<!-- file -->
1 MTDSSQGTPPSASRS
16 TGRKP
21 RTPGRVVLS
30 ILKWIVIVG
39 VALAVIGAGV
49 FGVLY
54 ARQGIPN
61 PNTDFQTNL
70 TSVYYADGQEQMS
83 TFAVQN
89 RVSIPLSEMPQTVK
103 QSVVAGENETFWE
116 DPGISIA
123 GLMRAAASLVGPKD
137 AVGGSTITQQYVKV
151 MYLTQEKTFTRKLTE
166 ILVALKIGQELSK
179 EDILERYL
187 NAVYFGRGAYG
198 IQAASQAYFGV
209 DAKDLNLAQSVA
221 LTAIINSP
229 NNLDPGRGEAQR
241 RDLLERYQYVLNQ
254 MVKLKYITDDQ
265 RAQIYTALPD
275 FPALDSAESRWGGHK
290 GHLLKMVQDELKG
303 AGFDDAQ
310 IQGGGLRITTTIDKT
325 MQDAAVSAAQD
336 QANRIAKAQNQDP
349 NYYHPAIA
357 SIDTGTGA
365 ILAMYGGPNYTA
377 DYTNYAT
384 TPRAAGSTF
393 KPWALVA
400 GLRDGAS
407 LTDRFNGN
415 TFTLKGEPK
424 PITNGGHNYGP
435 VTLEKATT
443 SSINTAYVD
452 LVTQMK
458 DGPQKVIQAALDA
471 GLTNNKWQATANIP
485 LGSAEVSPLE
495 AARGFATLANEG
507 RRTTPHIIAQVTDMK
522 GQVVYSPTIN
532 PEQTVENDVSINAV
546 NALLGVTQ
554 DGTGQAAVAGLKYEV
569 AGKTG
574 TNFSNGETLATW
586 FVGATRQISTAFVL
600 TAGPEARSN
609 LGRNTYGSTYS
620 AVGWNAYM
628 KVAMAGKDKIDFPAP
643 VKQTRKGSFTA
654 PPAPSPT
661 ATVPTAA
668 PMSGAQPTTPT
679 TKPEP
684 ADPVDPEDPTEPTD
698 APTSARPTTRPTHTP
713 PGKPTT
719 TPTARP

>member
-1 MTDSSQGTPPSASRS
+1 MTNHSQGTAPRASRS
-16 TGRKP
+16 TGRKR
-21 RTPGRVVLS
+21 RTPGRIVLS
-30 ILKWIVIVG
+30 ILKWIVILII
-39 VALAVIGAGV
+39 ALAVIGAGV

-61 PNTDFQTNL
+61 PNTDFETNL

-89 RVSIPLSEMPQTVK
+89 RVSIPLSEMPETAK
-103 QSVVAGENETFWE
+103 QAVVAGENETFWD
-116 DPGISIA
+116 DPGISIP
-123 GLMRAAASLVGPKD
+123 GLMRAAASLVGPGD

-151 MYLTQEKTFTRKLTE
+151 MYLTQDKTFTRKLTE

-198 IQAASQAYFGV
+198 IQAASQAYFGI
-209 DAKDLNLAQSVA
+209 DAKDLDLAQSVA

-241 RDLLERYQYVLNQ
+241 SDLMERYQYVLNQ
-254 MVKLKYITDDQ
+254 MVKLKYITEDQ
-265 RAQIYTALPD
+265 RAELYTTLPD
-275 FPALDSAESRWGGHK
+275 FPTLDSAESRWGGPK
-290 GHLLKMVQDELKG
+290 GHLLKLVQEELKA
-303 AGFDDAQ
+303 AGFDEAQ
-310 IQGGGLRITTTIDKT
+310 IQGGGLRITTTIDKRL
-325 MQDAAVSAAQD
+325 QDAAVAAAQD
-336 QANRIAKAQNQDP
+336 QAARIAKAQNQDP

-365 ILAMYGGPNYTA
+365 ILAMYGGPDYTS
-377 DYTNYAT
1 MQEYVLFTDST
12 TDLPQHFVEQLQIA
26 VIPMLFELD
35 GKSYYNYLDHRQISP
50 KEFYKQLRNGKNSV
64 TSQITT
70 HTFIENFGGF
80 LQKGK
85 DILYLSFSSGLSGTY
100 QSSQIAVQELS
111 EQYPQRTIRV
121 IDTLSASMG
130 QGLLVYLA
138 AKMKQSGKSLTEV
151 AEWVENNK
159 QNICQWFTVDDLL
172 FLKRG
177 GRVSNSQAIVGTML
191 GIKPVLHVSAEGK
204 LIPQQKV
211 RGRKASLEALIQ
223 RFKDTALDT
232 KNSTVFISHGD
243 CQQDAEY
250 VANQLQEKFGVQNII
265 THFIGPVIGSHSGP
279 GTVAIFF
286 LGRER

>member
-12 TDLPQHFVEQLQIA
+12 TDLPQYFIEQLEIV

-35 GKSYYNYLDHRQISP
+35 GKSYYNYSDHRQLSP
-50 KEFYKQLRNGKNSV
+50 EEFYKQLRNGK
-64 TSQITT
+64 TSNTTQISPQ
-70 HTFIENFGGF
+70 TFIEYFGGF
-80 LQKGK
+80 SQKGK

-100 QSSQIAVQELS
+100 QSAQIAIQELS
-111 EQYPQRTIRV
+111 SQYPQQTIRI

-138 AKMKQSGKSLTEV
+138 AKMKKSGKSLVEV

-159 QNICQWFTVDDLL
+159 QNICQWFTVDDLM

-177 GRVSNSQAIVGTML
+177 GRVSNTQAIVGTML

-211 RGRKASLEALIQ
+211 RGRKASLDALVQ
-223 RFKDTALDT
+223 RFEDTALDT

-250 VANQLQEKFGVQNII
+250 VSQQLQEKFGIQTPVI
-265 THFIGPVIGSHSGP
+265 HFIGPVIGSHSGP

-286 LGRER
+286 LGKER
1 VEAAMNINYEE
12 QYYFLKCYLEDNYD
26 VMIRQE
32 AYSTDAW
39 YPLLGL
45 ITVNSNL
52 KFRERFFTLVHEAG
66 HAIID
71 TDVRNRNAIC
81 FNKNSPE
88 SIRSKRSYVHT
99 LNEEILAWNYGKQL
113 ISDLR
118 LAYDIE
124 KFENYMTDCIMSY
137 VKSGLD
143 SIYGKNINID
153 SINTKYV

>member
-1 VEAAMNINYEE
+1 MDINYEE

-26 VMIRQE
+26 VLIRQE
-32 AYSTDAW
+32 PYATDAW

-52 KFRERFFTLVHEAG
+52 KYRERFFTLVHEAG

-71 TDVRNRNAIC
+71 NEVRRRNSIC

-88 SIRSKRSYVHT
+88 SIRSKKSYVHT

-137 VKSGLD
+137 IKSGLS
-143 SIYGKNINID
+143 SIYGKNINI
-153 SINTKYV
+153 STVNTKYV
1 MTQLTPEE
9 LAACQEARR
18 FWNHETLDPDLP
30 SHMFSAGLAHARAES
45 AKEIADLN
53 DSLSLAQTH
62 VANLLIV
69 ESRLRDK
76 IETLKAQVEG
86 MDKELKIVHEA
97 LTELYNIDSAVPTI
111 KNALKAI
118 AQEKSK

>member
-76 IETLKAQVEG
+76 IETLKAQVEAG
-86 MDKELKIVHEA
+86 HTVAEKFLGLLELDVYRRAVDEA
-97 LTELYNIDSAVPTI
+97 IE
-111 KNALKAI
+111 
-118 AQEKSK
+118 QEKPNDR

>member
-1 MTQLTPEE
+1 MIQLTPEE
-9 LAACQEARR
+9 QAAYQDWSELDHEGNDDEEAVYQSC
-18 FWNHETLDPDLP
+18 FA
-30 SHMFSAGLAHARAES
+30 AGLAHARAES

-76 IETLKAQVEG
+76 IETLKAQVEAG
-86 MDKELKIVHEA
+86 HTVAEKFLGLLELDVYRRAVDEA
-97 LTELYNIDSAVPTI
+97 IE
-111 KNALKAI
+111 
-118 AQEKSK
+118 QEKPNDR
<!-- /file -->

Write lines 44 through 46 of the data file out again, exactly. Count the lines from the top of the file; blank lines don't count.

443 SSINTAYVD
452 LVTQMK
458 DGPQKVIQAALDA